The 55th edition of the French Swine Research Days (JRP) showcased a variety of different subjects in pig research. Some notable research revolved around the carbon footprint of swine production, the classification of swine carcasses and cough monitoring. Plus: how has the French swine herd changed in the last 10 years?
In a review of the impact of dietary protein on the carbon footprint of pig production, Léa Cappelaere from Laval University in Québec, Canada, explained that pig production is responsible for about 10% of the greenhouse gases (GHG) emitted by all livestock in the world. Feed production and manure management contribute 60% and 30% of these emissions.
She presented data of a life cycle assessment (LCA) of feed production, based on 10 published experiments in a study that Metex Animal Nutrition, Paris supported.
She showed that the carbon footprint can be reduced by 65 kg CO2 eq./tonne of feed for each percentage point decrease in dietary crude protein. That effect was obtained by gradually replacing the feedstuffs with the highest impact (i.e. soya bean meal and soy oil) with cereals and feed-grade amino acids, while maintaining animal performance.
However, these benefits depend strongly on the available and usable feedstuffs, the choice of environmental assessment databases, the context and the potential for reduction. By integrating recent knowledge, a complete LCA at the exit of the farm indicated that decreasing the impact by about 10% per kg of pig was possible when aiming for a 1 percentage point decrease in dietary crude protein.
Gérard Daumas of the French Pork & Pig Institute (IFIP) gave a presentation on the classification of pig carcasses according to muscle content in France and the European Union (EU). He explained that for half a century, the main requirement for quality has been the lean meat content, which is predicted in slaughterhouses by grading methods authorised by the EU. The definition of the EU benchmark changed a few years ago. France will have to incorporate that change when it reviews its classification methods.
New models of devices – using ultrasound, vision or magnetic induction – have appeared on the market. This allows some devices to access new measurements. Daumas said, “The prediction error of the methods is still quite high, even for the most precise methods.” He added that the factors with the biggest influence on the prediction equations are sex and genetics, with non-negligible biases affecting different mating types and genetic types.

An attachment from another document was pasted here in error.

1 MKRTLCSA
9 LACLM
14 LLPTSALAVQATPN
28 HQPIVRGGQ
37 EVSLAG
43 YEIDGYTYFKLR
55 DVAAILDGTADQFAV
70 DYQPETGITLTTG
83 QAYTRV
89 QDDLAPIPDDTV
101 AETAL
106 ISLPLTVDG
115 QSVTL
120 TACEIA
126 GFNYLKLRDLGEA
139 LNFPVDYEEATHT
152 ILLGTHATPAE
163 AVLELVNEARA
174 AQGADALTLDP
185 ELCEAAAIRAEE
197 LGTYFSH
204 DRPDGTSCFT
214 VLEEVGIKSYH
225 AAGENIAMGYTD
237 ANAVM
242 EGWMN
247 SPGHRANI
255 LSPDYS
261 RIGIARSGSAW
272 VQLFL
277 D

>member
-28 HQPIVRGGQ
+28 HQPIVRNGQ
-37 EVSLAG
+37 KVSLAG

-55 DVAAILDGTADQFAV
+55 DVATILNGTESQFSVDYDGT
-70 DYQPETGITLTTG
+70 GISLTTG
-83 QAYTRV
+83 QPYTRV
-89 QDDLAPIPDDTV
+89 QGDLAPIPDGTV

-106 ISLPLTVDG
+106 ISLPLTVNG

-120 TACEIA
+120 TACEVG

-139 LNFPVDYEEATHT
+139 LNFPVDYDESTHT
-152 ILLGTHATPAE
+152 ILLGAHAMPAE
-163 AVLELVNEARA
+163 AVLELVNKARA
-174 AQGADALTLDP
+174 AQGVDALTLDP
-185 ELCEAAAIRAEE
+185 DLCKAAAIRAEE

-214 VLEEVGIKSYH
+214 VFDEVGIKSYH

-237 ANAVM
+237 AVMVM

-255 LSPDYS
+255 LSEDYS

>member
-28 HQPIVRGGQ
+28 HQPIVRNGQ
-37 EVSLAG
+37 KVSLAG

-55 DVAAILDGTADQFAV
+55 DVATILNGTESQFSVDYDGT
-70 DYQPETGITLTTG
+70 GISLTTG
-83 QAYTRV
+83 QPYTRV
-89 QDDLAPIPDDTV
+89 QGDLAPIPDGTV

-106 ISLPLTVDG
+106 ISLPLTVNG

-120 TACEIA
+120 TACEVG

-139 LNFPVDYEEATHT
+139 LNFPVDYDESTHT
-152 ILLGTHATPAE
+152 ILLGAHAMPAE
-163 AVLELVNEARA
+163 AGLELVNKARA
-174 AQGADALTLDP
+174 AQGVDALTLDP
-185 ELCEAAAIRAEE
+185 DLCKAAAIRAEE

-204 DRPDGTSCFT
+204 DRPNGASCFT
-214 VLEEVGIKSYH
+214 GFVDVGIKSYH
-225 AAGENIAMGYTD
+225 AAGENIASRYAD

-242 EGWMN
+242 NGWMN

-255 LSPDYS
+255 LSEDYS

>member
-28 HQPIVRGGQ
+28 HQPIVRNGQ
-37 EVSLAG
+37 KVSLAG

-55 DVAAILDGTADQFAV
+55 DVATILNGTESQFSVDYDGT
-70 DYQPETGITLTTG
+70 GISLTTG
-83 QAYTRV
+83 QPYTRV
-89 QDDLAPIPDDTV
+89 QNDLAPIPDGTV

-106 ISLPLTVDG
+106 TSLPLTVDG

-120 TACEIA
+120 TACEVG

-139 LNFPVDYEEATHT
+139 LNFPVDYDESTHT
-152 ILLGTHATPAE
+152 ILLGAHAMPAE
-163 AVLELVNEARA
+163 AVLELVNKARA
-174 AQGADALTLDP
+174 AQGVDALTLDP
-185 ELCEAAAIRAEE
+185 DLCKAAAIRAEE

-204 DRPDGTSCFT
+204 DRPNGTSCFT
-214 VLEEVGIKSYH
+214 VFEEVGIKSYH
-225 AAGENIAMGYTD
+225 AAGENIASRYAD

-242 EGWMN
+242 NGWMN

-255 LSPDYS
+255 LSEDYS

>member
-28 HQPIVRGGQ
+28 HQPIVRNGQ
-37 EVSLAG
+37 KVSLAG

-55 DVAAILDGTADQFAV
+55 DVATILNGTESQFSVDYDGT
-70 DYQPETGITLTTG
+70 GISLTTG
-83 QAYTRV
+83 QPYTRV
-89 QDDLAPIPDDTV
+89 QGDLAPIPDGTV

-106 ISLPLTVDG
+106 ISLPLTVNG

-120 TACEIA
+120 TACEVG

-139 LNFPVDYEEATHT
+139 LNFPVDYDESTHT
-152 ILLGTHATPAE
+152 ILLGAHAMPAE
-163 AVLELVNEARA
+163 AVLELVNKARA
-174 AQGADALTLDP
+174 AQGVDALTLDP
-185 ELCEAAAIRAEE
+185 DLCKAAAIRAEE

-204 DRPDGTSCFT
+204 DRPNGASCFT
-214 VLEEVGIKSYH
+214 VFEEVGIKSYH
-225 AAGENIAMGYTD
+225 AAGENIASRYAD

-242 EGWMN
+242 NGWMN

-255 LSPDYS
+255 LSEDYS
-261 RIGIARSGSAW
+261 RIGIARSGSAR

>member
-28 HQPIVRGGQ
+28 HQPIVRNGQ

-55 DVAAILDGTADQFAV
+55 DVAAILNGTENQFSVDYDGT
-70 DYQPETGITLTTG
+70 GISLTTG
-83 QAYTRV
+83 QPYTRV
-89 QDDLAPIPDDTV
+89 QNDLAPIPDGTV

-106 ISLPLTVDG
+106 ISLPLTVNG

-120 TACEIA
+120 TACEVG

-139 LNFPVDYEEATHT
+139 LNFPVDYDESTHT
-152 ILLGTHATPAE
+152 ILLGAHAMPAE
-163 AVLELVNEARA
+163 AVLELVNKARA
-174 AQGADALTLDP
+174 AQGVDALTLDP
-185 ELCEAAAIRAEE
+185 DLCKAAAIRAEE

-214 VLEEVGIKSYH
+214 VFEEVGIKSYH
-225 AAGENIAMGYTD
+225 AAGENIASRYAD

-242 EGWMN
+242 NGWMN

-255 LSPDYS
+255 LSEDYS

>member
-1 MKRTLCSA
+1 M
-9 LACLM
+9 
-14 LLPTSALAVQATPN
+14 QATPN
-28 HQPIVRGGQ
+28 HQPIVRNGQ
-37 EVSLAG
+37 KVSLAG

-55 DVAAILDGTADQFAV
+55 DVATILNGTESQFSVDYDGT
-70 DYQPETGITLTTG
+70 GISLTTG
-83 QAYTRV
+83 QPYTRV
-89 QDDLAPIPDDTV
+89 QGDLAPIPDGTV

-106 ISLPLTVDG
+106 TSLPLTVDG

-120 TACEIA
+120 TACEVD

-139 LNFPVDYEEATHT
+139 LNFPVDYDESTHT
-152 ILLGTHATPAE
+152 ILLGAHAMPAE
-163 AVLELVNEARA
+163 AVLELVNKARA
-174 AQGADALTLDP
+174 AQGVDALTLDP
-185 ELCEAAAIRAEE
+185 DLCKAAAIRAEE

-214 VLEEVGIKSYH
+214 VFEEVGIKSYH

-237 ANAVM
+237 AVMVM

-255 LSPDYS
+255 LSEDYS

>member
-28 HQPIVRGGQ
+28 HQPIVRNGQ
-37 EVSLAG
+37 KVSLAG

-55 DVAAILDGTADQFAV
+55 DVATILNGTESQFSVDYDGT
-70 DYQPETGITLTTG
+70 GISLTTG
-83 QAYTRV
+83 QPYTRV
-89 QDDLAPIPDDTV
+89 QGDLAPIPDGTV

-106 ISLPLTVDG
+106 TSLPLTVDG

Currently, 8 member states predict the “carcass muscle percentage”. 3 or 4 others are expected to join them in 2023, with France to follow soon. One of the challenges will be to reduce the biases between subpopulations, he concluded.
Coughing episodes can be difficult to detect in swine herds. This can delay implementation of appropriate treatment. Sound-based monitoring technology has been developed in the past few years, based on collecting pig sounds 24 hours a day. Its algorithm transforms sound into a score (0–100): the Respiratory Health Score (ReHS). According to that score, the device changes colour (green, orange or red), alerting the farmer to respiratory disorder.
Gwendoline Hervé, attached to IFIP, presented about this study, which is part of the Sino-European Healthy Livestock project. She explained, “The objective of our experiment was to describe dynamics of the ReHS in a fattening unit and determine whether the ReHs could help predict a coughing episode caused by a specific pathogen or group of pathogens, a potential decrease in performance or a decrease in the lung score at the slaughterhouse.”
Therefore, they installed 4 sensors in 4 fattening rooms at the IFIP experimental farm in Romillé. They connected these to a router through a wifi network. The experiment lasted 11 months and involved 992 animals. Each time the monitor alarm turned red in a room, coughs were counted. The research team collected oral fluids in the 3 pens showing the most signs of illness. This ensured that they could look for specific pathogens via PCR analysis (Porcine Reproductive and Respiratory Syndrome, Mycoplasma hyopneumoniae, SIV, PCV2, PCV3 and Actinobacillus pleuropneumoniae). The team also collected carcass characteristics and lung scores at the slaughterhouse to assess the severity of lesions.
This study reached 4 conclusions:
Hervé concluded, “It would be interesting to continue the trial with a greater number of bands and monitoring from post-weaning to explore the predictive nature of ReHS throughout the growth phase of pigs.”
Christine Roguet from IFIP gave another interesting presentation. Every 10 years, the agricultural census provides an overview of French agriculture by collecting more than 900 sets of data from all farms. In 2020, mainland France had 389,779 farms, which is a 20% reduction since 2010. Half of these – 167,000 farms – had livestock activity. That amount had dropped by 24% in that decade.
Remarkably, the decrease in the number of farms with at least 1 pig had slowed down. In 2020, that number stood at 13,048 (a decrease of 42% compared to 2010). Nearly all pigs are reared on 8,448 farms that contain more than 100 pigs or 20 sows. Of that amount, 4,426 farms had sows on-site.
The decrease in the total number of pigs is also slowing down: 13.3 million pigs in 2020 (-3.5% compared to 2010 – the previous decade showed a decrease of 7.1%). The same applied to the number of sows, which was 955,795 in 2020 (a 14.3% decrease compared to 2010). With 56.3% of France’s pigs, Brittany remains the leading pig-production region, but the decline in the number of pigs is larger there.